Recalibrate your expectations
We need to get better at celebrating micro-movements towards the bigger ambition. After all, some progress isn’t the same as none. And if we ignore or criticize a halfway accomplishment, we cut off the potential for an employee to grow and develop. They won’t want to even attempt it in the future because they don’t want to fail or be reprimanded. Remember again that everyone is different, so 85% may be the most this person has ever achieved, and that deserves to be recognized.
Coach to unlock potential
Some managers confuse coaching with corrective action, and as a result, the way they “coach” almost implies that people are failing. Effective coaching is about maximizing the potential of each individual on your team. It’s about opening up discussion, listening and helping people release their own inner achievement drive. This requires building trust so that people feel encouraged to try new things and push themselves outside their comfort zones. It’s not the time for punitive discussions.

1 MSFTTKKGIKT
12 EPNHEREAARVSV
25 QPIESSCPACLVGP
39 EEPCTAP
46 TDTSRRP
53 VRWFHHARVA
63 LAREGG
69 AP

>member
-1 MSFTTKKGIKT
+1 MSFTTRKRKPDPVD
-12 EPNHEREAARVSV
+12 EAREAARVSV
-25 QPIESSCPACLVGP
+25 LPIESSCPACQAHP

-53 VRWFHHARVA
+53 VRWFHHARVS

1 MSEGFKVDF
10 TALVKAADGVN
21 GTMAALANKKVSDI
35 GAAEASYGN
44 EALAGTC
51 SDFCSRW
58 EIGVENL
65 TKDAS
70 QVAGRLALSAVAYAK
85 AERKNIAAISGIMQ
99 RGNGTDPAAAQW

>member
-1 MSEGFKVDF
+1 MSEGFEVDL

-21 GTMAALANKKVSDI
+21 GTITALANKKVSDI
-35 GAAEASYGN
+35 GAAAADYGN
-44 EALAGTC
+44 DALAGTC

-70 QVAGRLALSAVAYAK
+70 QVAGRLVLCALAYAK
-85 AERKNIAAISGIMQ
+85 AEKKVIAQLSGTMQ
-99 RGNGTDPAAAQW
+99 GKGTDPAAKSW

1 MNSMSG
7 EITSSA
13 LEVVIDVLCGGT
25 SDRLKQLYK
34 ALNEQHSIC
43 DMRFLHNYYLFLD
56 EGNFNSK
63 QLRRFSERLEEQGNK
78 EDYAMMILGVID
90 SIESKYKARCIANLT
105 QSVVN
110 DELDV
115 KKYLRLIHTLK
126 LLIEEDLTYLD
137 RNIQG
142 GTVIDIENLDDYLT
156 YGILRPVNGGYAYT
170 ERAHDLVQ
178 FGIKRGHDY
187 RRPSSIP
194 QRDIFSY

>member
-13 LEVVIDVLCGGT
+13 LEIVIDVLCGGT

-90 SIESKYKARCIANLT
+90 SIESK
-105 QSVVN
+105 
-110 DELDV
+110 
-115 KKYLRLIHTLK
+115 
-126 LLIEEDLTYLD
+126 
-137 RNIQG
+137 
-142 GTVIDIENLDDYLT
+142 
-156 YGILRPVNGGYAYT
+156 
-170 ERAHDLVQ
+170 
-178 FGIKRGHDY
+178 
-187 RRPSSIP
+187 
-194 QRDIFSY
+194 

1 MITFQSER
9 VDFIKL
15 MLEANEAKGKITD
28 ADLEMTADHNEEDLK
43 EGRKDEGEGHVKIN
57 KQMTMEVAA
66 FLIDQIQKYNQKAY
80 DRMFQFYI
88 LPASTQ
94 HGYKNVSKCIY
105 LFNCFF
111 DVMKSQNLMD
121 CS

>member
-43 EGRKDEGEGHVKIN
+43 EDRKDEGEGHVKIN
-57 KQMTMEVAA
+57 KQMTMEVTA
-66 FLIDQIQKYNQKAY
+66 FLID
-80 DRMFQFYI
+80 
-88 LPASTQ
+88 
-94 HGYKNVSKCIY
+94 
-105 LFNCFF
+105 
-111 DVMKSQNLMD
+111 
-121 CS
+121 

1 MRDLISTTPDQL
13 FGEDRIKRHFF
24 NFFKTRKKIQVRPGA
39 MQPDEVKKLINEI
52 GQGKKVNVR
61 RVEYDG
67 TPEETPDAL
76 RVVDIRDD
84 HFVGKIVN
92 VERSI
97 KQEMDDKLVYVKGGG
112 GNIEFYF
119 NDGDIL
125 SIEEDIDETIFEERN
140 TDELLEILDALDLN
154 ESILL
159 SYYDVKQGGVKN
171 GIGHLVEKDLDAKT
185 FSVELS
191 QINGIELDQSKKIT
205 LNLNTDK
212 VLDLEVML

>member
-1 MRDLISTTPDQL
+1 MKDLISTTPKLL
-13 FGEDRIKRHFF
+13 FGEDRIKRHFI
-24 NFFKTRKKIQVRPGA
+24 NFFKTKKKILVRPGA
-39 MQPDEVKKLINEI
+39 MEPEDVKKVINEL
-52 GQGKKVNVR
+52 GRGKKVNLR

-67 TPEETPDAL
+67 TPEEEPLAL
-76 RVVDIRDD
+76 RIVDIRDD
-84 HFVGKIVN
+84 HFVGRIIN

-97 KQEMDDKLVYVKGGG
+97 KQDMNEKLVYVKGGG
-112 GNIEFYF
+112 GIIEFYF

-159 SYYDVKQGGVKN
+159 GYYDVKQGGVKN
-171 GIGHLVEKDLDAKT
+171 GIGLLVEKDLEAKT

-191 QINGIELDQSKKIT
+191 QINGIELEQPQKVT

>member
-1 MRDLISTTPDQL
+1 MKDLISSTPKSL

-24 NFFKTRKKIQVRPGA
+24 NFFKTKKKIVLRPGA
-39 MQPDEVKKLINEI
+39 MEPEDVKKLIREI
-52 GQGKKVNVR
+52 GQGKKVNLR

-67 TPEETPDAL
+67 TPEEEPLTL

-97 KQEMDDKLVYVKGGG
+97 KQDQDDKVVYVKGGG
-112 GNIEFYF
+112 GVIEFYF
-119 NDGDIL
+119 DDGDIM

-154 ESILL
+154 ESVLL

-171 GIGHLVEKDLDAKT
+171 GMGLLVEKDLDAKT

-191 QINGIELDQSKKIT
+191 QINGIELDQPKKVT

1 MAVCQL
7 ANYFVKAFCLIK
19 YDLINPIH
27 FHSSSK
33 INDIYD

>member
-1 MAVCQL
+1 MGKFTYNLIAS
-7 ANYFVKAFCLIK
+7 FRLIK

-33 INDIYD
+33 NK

Give people permission to fail and experiment
Trying — and sometimes failing — is how you learn, especially when it comes to new or complex assignments. When failures happen, make it a forward-thinking conversation, not a lecture. Lead with something they did well, then ask what they could have anticipated and what they might do differently going forward.
Eliminate Fear of Failure in Sales, Not Failure Itself